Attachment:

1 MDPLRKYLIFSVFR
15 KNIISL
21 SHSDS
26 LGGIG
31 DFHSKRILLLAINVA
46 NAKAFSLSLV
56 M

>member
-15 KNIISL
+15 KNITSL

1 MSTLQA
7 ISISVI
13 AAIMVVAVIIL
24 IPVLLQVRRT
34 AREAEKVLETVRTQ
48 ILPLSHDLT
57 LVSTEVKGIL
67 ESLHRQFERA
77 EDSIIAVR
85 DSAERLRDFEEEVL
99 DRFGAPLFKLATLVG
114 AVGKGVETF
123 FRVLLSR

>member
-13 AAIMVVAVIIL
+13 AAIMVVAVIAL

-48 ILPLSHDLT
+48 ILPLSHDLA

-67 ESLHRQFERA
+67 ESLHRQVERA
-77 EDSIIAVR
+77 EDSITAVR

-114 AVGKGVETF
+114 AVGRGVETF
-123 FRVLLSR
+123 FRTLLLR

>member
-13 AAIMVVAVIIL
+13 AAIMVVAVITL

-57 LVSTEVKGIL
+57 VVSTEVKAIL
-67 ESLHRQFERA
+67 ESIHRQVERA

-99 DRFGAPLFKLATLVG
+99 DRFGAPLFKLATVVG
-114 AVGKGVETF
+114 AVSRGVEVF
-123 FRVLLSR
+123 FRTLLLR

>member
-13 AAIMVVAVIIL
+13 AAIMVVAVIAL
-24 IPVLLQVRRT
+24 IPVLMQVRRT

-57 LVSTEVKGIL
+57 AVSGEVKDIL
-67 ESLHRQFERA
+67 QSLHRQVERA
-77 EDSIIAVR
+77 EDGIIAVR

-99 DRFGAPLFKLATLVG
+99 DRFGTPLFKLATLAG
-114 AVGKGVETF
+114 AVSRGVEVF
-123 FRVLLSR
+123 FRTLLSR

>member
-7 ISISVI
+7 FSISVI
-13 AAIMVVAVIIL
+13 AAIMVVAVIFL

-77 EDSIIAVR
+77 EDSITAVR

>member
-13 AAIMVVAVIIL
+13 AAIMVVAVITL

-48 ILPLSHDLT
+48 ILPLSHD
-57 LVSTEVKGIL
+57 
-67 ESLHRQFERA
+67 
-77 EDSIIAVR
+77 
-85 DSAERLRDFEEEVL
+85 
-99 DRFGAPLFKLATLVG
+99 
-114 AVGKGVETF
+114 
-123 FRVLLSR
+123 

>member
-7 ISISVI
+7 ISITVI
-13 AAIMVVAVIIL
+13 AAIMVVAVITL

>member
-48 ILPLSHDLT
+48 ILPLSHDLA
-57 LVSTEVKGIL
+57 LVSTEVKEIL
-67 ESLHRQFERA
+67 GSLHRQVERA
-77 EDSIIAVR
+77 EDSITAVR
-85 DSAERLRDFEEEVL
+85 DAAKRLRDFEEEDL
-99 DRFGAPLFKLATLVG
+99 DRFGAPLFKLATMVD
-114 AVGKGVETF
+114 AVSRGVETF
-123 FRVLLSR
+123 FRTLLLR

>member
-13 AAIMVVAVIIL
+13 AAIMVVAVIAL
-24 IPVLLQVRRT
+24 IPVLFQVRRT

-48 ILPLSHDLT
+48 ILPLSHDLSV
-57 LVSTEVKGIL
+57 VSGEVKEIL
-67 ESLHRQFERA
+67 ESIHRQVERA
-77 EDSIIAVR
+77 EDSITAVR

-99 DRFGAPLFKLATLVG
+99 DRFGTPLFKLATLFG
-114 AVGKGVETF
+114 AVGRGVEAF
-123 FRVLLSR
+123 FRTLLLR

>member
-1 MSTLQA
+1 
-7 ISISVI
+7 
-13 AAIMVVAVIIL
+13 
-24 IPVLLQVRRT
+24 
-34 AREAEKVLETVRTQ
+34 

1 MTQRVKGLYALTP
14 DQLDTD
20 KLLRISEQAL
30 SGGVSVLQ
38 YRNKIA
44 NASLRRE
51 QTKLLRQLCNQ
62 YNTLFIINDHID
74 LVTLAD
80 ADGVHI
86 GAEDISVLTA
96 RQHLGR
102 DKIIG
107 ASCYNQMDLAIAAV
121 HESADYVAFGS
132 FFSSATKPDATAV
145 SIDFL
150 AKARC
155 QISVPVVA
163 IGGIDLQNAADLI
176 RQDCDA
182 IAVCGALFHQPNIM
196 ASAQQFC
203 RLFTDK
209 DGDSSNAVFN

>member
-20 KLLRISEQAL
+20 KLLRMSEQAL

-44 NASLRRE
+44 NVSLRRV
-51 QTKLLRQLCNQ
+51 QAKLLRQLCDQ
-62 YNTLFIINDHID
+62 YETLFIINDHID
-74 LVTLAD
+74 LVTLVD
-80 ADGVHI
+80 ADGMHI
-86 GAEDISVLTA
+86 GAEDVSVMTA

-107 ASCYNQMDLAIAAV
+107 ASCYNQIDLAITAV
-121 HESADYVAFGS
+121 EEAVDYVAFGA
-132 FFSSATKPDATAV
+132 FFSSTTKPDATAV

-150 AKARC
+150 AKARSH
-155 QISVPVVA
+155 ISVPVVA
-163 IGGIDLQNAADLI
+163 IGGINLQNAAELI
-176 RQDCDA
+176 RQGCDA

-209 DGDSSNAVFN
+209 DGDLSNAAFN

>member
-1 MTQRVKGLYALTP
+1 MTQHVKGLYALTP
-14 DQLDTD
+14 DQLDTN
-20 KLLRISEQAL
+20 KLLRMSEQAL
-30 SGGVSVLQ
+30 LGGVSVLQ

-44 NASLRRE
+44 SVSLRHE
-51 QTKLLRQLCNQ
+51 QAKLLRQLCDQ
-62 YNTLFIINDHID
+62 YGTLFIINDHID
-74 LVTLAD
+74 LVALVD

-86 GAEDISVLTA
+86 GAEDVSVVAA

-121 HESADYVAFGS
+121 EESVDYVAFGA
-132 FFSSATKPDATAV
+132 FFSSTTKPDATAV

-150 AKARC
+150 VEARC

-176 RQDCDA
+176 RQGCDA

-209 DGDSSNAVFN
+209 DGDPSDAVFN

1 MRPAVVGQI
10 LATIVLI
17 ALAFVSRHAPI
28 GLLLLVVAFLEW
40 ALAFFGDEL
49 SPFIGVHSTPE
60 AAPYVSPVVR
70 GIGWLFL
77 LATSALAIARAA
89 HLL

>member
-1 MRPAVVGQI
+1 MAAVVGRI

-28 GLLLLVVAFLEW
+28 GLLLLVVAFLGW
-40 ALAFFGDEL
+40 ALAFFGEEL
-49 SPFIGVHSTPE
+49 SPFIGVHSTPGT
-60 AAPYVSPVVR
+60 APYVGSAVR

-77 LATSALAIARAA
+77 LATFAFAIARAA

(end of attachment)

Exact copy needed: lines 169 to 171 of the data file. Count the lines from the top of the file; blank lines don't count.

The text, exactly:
209 DGDSSNAVFN

>member
-20 KLLRISEQAL